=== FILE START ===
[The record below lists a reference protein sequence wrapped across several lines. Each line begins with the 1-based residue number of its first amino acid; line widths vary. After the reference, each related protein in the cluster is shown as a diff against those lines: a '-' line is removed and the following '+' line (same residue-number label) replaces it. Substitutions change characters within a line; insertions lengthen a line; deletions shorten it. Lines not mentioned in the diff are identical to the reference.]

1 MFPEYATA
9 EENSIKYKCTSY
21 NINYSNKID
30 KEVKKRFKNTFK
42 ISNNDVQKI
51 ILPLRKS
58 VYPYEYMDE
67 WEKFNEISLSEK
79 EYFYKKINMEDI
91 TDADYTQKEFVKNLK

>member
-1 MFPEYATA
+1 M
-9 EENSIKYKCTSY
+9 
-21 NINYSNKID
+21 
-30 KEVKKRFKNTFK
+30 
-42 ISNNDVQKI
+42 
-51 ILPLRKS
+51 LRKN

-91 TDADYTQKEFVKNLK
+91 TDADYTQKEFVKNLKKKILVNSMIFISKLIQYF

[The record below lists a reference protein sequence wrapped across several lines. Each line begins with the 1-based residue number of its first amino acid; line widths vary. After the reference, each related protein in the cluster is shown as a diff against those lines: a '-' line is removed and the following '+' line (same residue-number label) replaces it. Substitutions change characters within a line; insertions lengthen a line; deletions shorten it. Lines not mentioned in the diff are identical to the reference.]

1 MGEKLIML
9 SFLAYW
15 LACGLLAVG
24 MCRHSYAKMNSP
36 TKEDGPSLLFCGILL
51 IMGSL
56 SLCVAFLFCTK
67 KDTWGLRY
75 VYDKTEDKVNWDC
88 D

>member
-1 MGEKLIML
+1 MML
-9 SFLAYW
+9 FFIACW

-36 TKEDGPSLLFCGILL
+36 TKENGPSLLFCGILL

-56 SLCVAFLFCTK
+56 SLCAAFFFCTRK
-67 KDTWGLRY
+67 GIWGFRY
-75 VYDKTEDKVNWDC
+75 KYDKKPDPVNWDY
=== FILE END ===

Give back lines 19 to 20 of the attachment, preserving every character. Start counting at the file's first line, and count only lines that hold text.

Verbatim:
-30 KEVKKRFKNTFK
+30 